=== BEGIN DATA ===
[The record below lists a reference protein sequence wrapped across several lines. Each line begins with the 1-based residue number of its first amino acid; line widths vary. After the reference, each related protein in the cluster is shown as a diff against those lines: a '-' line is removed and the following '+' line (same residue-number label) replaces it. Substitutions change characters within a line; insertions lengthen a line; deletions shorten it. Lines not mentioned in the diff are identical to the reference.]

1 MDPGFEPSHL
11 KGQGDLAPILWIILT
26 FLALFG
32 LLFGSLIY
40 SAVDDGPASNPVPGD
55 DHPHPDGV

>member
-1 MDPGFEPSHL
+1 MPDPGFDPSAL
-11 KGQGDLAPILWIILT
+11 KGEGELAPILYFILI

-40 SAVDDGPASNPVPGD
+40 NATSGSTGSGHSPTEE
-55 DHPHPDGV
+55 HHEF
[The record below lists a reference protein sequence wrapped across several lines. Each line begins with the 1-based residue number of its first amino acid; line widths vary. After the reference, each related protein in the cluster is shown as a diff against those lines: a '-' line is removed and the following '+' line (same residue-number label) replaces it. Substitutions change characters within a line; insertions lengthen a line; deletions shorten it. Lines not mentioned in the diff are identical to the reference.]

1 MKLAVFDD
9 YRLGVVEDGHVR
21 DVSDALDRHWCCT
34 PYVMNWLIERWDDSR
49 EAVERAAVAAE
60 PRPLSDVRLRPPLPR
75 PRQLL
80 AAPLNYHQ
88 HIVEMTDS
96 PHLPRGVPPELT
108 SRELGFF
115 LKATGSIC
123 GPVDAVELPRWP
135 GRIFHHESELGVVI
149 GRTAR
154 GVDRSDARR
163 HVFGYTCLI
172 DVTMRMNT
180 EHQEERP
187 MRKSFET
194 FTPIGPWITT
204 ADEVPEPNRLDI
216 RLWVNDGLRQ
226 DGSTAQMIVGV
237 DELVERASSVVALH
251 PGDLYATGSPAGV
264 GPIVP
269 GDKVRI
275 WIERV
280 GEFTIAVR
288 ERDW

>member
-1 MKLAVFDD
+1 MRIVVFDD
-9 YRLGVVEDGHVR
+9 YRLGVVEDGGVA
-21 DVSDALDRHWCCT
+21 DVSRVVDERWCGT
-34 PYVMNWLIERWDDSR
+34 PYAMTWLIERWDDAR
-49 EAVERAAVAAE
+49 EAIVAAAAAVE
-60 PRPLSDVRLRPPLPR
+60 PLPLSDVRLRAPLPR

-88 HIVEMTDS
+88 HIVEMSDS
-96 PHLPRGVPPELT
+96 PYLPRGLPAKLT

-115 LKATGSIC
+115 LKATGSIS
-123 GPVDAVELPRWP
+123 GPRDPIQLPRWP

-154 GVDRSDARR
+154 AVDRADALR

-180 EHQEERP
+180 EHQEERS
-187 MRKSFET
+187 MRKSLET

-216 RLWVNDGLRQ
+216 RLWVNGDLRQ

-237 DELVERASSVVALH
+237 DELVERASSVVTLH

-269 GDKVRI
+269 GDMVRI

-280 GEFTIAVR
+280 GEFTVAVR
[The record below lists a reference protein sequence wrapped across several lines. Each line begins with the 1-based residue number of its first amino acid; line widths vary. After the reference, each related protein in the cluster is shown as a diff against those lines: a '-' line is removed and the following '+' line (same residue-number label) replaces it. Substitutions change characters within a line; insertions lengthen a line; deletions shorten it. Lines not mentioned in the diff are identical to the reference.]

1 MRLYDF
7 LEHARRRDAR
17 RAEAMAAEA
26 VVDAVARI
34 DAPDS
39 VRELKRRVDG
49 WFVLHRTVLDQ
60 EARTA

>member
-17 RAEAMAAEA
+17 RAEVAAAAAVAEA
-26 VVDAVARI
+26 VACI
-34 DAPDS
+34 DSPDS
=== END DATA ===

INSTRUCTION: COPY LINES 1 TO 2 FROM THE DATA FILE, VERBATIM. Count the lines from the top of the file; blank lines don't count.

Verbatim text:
[The record below lists a reference protein sequence wrapped across several lines. Each line begins with the 1-based residue number of its first amino acid; line widths vary. After the reference, each related protein in the cluster is shown as a diff against those lines: a '-' line is removed and the following '+' line (same residue-number label) replaces it. Substitutions change characters within a line; insertions lengthen a line; deletions shorten it. Lines not mentioned in the diff are identical to the reference.]

1 MDPGFEPSHL